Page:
The next generation of the Super Mavin Dynasty is finally getting to flex their artistic muscle with debut albums lined up. The first of the three Reekado Banks’ Spotlight just got released and went straight to number one on the iTunes World Music charts, proving that while Don Jazzy might not be as vocal as he used to on Twitter, his influence still packs quite the punch.
A more comprehensive review is coming soon, but after taking the record for a few spins, these are the songs we think you should bump to A.S.A.P.
Killa Whyna Feat. Patoranking
The world has spent the summer riding on the euphoria of Wizkid’s unique blend of Afrobeats and Dancehall and Reekado Banks decides to capitalize on this trend on Killa Whyna. He has dancehall sensation Patoranking drop a verse and sweeten the pot, and Patoranking’s influence helps the song avoid all the cliche’s of the genre. With tempo changes and a break down mid-song and synth trumpets, this is the song you’ll be slow grinding to for the rest of the year.
Spotlight is an album full of sonic exploration, something we’d all come to assume would never come hit-conscious SMD. So the opening song, Hey Stranger comes as a huge surprise, but familiar too, as Don Jazzy takes the biggest riff of the year, the synth progression from Justin Bieber’s Sorry and tweaks it till it’s barely unrecognizable. You’ll come for the melody and stay for Don Jazzy’s superior producing.
Y-Cee better ask for his royalty checks, because Omo Alhaji‘s distinct afro-trap beat has spawned a phenomenon. And of course, Don Jazzy ever conscious of Zeitgeists gives Reekado a ready made hit. Problem has that swagger and self confidence that made Omo Alhaji and the myriad of clones that followed it hits, but it also has Bank’s unique brand of vigour that keeps it from becoming yet another tired rehashing of another person’s formula.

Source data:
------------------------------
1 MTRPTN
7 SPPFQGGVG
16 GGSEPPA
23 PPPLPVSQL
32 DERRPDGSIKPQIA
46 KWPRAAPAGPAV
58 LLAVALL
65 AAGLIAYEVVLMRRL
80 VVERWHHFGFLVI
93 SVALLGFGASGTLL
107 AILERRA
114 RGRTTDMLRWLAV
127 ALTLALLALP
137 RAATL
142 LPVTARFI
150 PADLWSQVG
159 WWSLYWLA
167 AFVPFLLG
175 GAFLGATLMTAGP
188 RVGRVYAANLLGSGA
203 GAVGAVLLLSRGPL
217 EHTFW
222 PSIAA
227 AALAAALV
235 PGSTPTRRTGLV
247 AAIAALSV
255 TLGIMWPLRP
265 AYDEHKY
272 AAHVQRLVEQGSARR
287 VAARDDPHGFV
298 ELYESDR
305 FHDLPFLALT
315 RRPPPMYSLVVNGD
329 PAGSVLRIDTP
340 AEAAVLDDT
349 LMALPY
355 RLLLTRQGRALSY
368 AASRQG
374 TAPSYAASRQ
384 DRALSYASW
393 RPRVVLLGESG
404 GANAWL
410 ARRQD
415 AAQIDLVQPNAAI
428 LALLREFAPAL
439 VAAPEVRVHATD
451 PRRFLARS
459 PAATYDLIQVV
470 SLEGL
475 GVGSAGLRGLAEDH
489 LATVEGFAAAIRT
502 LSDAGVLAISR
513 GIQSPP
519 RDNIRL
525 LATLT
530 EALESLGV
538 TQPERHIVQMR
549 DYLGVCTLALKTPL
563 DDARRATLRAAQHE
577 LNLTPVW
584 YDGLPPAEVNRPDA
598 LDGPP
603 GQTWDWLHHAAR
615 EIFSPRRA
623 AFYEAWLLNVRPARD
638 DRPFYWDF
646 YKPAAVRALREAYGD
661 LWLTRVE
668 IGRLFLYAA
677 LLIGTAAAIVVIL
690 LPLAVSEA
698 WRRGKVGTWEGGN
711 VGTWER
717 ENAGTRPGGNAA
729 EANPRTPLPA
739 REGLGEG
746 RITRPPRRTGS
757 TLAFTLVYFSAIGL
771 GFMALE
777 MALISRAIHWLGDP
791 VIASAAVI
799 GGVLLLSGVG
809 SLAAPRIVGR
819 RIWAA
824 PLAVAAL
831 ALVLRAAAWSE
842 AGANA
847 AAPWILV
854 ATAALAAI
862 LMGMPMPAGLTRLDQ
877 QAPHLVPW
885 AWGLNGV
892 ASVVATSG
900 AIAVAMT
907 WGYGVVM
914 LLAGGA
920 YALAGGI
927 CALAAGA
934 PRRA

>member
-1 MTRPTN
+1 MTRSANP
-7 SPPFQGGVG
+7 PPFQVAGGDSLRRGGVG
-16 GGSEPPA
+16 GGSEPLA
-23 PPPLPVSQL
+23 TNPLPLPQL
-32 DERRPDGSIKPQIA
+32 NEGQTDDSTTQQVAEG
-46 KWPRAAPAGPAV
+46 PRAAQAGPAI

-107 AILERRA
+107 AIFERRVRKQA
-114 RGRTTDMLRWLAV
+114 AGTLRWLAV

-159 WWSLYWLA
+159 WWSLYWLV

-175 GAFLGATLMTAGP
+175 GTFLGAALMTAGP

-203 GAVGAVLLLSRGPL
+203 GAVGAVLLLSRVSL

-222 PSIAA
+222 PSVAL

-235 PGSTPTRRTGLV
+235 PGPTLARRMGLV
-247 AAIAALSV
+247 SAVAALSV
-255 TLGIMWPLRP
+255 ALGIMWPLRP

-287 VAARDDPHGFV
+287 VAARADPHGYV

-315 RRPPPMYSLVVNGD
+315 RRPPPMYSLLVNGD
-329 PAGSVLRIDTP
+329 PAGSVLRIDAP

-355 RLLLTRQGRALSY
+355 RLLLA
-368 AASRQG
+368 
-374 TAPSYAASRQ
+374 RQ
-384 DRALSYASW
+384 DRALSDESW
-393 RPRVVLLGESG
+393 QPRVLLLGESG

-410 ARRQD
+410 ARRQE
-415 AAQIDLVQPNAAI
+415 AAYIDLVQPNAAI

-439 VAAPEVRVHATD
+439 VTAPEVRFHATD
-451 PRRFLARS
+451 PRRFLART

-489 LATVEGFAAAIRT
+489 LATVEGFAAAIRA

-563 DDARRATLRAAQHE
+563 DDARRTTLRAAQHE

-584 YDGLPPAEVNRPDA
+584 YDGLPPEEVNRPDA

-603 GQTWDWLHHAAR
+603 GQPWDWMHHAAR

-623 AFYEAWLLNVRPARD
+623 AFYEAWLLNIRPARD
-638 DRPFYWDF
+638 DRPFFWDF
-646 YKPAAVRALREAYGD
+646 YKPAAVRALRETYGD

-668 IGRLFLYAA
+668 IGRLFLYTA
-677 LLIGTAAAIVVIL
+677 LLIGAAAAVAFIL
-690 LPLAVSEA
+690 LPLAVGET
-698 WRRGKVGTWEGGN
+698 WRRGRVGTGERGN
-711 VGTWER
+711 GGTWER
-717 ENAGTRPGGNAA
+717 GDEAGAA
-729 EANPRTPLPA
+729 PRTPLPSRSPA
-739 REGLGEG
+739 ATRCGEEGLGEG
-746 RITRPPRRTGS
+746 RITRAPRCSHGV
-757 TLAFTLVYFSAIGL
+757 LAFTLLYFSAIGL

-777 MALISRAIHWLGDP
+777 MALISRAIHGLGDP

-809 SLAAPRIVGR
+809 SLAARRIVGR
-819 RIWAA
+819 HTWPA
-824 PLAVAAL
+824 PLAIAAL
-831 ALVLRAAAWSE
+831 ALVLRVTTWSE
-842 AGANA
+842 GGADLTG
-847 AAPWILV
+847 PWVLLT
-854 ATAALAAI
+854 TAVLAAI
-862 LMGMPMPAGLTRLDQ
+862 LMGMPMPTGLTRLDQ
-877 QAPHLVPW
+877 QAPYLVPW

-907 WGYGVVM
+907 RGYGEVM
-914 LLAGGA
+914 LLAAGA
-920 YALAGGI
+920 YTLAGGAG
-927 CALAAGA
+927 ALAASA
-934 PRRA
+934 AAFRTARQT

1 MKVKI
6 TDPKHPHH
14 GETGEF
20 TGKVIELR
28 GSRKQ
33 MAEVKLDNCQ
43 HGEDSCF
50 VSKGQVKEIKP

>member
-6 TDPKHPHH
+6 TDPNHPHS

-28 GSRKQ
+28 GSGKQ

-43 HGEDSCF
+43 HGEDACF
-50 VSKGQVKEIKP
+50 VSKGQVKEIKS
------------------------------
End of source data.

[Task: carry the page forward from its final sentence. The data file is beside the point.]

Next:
Turn the light on
There are so many samples and influence on Reekado Banks’ Spotlight but one we didn’t see coming was a sample of Chocolate City signed Parker Ighile’s debut single, So Beautiful. Again, Don Jazzy’s ability to transform a single riff into a full fledged song comes strongly to the fore and gives the foundation on which Banks builds the strongest ballad on the album. Sans the overwrought, heavily autotuned adlibs at the tail end of the song, Turn The Light On will have your lighters in the air and your spirits soaring.
Are you a Nigerian Afro Pop singer if you don’t have an homage to the Legendary Fela. Well, Reekado Banks doesn’t take any chances with changes, which will sound familiar from the very first note thanks to trumpet progressions made popular by Fela. Banks detours for a bit in the song to talk about love and interpersonal relationship, perhaps out of a doubt of his ability to pull off a song that is entirely political. But Change will give you all the Fela teas you could possibly want.
Biggy Man Feat Falz
The song has Falz on it, we honestly don’t know what else you want us to say.
You can get the new album on iTunes.